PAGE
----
BILLINGS, Mont. — A Montana pipeline that spilled 30,000 gallons of oil had been split at the site of an exposed weld where the line crosses beneath the Yellowstone River, officials said, prompting a warning for pipeline companies nationwide to take precautions against flooding.
The damaged section of the 12-inch pipeline that crosses the Yellowstone upstream of the city of Glendive was pulled from the river Wednesday.
It will be sent to a laboratory in Oklahoma for analysis, said Tim Butters, pipeline safety administrator at the U.S. Department of Transportation. The cause of the split has not been determined.
“There are a number of different scenarios,” Butters said in a telephone interview with The Associated Press. “Was it metal-related? Was it external force related? All of that needs to be looked at.”
The Yellowstone spill in January contaminated water supplies for about 6,000 residents of Glendive and raised public health concerns in communities downstream in North Dakota.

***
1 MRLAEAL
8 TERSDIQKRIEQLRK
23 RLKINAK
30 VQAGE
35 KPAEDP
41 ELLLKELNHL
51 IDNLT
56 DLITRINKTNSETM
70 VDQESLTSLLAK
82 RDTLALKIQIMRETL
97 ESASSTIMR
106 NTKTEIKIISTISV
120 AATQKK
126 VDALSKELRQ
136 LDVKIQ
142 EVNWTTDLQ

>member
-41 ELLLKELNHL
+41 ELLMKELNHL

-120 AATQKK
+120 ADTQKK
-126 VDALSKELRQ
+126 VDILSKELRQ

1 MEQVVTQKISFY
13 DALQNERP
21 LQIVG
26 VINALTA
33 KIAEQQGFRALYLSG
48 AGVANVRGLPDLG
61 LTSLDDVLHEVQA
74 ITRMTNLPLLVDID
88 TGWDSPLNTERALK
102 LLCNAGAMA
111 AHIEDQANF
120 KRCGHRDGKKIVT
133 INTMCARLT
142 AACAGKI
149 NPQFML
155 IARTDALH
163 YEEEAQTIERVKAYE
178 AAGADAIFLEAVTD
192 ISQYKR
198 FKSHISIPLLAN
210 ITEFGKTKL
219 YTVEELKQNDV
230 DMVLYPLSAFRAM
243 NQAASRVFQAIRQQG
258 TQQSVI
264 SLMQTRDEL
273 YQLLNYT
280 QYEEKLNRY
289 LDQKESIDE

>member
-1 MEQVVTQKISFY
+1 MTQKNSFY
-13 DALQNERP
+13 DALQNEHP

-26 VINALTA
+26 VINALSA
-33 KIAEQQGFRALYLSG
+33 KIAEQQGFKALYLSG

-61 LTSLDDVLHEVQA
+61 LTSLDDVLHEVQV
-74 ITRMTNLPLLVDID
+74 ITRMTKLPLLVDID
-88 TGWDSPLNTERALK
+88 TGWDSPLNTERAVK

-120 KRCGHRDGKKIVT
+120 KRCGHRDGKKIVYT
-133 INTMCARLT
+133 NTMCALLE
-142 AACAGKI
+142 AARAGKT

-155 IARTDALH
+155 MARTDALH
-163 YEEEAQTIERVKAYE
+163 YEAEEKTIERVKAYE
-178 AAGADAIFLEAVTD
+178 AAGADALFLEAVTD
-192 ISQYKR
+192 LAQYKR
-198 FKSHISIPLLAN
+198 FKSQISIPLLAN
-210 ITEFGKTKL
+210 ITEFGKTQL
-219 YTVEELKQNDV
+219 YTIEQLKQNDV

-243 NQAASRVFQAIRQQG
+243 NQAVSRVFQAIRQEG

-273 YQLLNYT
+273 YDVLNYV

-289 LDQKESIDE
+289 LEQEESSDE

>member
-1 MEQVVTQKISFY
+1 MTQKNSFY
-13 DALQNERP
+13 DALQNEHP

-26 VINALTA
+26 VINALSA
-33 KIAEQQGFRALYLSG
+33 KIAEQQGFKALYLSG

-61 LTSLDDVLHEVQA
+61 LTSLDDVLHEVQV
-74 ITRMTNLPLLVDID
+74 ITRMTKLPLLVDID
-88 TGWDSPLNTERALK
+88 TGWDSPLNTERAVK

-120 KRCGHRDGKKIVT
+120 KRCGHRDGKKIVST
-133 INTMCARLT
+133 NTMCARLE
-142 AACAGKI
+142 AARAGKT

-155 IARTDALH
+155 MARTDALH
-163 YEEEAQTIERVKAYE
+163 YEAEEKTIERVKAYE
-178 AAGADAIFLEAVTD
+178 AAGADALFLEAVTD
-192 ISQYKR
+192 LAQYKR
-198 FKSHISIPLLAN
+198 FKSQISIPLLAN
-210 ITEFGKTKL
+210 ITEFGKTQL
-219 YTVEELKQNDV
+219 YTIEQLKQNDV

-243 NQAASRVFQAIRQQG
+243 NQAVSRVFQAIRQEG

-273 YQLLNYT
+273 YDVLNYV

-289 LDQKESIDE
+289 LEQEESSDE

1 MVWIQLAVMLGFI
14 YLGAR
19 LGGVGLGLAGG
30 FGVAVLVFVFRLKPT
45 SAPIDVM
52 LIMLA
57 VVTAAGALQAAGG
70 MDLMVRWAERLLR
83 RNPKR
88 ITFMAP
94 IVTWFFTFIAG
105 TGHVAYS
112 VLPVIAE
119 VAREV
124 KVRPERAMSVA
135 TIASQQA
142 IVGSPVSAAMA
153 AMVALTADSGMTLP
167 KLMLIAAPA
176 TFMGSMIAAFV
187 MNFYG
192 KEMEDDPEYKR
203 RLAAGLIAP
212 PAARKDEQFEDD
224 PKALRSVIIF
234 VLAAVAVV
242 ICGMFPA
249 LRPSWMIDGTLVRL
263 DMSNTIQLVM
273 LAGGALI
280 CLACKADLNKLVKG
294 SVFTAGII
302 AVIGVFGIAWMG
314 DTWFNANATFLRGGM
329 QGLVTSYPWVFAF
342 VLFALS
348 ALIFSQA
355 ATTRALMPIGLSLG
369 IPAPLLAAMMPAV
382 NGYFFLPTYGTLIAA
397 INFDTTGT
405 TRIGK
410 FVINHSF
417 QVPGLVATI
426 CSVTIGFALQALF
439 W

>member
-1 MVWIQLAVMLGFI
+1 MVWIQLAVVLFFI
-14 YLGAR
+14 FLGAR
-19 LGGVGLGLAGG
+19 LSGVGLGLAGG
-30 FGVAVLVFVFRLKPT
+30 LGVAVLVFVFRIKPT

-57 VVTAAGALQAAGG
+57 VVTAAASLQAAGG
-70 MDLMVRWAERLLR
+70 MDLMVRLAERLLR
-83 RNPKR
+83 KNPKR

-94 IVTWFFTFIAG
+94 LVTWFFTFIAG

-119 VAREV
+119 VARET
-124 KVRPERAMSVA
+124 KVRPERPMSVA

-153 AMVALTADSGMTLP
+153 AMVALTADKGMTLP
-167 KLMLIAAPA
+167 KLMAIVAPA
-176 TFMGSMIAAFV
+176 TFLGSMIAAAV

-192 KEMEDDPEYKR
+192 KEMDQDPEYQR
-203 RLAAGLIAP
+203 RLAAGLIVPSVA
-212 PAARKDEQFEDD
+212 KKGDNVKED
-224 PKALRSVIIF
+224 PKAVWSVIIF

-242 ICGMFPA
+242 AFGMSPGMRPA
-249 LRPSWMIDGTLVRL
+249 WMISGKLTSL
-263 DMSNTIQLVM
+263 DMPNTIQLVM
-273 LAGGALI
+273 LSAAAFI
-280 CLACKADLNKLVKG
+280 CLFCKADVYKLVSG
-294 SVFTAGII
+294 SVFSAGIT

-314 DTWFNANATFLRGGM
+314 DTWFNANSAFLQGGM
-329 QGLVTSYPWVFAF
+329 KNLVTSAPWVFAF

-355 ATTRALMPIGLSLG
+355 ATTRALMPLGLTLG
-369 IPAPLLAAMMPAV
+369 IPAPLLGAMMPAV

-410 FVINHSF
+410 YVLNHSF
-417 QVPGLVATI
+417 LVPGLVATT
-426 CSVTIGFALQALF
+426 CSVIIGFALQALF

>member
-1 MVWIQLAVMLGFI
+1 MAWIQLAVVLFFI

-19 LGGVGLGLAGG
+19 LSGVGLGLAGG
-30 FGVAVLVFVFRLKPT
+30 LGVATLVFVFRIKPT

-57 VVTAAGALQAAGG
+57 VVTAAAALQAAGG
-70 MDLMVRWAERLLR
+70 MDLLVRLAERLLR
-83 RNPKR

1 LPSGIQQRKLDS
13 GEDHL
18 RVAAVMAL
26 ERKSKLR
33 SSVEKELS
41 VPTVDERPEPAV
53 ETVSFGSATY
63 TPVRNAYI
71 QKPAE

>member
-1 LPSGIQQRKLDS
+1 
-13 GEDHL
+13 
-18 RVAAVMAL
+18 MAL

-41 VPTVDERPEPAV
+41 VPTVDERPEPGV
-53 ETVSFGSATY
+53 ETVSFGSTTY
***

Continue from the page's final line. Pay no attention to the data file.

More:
The line, which was installed in 1967, is owned by Bridger Pipeline LLC of Casper, Wyoming. Company spokesman Bill Salvin said the break occurred along a section of the line between 100- and 120-feet long that somehow became exposed to the river.
An advisory warning pipeline companies about potential damage from severe flooding was scheduled to be published Thursday in the Federal Register. It cites the recent Yellowstone spill and several prior pipeline accidents caused by flooding or similar issues at river crossings in Iowa, Nebraska and Montana.
There are thousands of such river crossings nationwide, including at least 64 in Montana.
Federal regulations require pipelines to be buried just four feet beneath river bottoms.
Officials have said they have no plans to tighten those rules. Rather, it’s up to companies to make sure their pipelines are safe, Butters said.
Only about 2,500 gallons of oil were recovered from the January spill.
Salvin said Bridger Pipeline will begin assessing the river’s shoreline for damage once water levels drop. However, no more oil is expected to be recovered.
“We’ve recovered everything that can be recovered at this point, so it’s now what can be remediated,” he said.
This article was written by Matthew Brown from The Associated Press and was legally licensed through the NewsCred publisher network.